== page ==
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Higher education structures are typically heavily siloed. While colleges and universities offer a plethora of resources to help students succeed, navigating the system can be complicated. The larger or more populous the campus, the more challenging it is to utilize all the resources and services available. The library, computer lab, writing center, tutoring center, advising offices, financial aid office, and a variety of other student services are fragmented throughout the campus. They usually require in-person visits or scheduled appointments within a certain time frame, which is difficult for students to fit into their already busy class and work schedules. When a student needs help, they’re often sent on a campus-wide trek from one office to another, and back again if they’re missing any paperwork. It’s not efficient or simple.

Faculty and staff work hard to support students—that’s not the issue. The problem is that students don’t always know where to go for help and they’re left guessing until they happen upon the right point-of-contact.

The pandemic has prompted colleges and universities to rethink teaching models and implement new ways of supporting students, which is a step in the right direction. But remote learning won’t last forever. Students will go back to school, advisors will return to their offices, and we will still have to ask: What can we do to improve the student support experience?

How Silos Inhibit Equitability

Silos inhibit student equitability in colleges and universities by limiting access to and disconnecting students from resources. Geographically, resources are spread out across campus buildings. Technologically, students are required to learn and use many different digital platforms and course programs. Logistically, tutoring and writing centers aren’t open after hours when a student gets off work and need help at 10pm. Students are told to go one place for advising, another for financial aid, and to wait until tomorrow when the tutoring center opens again.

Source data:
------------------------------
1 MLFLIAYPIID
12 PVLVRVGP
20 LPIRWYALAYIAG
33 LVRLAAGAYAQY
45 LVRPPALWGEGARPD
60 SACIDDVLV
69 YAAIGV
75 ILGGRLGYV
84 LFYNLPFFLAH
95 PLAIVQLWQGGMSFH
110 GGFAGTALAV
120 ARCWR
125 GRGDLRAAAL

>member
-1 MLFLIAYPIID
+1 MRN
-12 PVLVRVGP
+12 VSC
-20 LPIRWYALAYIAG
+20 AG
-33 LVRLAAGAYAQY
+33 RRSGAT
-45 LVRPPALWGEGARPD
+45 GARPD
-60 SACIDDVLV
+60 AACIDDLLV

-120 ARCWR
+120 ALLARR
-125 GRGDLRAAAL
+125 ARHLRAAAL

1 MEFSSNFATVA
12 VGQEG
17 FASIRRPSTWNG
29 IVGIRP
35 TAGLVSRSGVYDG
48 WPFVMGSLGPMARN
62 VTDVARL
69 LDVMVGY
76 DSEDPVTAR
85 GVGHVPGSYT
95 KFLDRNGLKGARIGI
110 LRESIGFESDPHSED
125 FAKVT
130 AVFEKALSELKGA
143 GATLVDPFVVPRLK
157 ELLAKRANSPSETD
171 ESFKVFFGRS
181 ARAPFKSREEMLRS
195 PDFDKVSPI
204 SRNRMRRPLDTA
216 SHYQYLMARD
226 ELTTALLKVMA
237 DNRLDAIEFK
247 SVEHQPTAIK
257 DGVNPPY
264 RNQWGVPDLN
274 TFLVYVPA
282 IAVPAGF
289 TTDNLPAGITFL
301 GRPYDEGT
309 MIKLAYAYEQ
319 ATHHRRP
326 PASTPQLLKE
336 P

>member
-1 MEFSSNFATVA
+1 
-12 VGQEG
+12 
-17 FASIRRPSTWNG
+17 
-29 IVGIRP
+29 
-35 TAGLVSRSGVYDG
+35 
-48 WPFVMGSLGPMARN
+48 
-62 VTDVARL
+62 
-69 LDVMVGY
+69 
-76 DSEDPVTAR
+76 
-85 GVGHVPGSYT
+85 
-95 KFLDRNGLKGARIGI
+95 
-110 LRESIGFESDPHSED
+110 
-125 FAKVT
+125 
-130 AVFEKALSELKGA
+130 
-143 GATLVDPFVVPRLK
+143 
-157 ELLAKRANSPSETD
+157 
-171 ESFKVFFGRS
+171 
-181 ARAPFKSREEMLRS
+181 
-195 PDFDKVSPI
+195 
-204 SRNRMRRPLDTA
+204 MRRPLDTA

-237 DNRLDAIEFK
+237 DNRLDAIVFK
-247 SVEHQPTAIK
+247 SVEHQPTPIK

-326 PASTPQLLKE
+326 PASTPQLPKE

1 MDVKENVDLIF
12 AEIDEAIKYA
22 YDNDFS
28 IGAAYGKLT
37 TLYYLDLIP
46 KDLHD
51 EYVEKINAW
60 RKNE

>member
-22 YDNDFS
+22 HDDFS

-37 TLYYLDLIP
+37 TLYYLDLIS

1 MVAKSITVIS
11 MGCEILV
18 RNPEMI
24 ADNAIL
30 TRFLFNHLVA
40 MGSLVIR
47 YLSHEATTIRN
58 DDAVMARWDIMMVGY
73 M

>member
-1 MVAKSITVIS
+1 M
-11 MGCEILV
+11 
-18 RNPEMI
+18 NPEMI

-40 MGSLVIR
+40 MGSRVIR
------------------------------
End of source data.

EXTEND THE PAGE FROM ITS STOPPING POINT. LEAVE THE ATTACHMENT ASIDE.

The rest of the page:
Universities have long-undisturbed hierarchies, processes, and procedures that benefit a select group of students. They aren’t set up in a way that’s ideal for everyone’s access. Second or third-generation students have an easier time navigating the college system than first-generation students who can’t always call their parents for advice. Those who can afford not to work while in school have an easier time accessing student resources when they aren’t rushing to work after class. Some students don’t have access to home Wi-Fi or a sufficient data plan which is crucial for remote learning. It’s time to even the playing field. The older, decentralized structures are due for a transformation.

The Road to Equitability

We must seek to transform the way we connect students to resources by eliminating processes that favor one group of students and leave others on the wayside. Every student will have the opportunity to thrive if they can all gain access to the same resources as quickly and easily as possible. That means tearing down obstacles and giving everyone easy access to any and every resource, advisor, tutor, or faculty member whenever they need it.

How can institutions get started?

  1. Open lines of communication so students aren’t left wondering who to contact or waiting for an appointment.
  2. Eliminate unnecessary bureaucracy, which is a huge barrier to entry.
  3. Clarify faculty job titles and make sure they match job descriptions.
  4. Offer a simple, memorable, and non-threatening way for students to connect with the right faculty member.
  5. Centralize fragmented resources, services, and offices so students can find all the help they need in one place.

These are just a few of many opportunities institutions have to improve equitability. Fortunately, we are seeing colleges and universities prioritize diversity, inclusion, and equitability, but perhaps it’s best done not by adding new programs and procedures, but by transforming ones that already exist. If we are truly seeking to make college more accessible to everyone, we must start tearing down silos in order to build a new and better future for generations to come.



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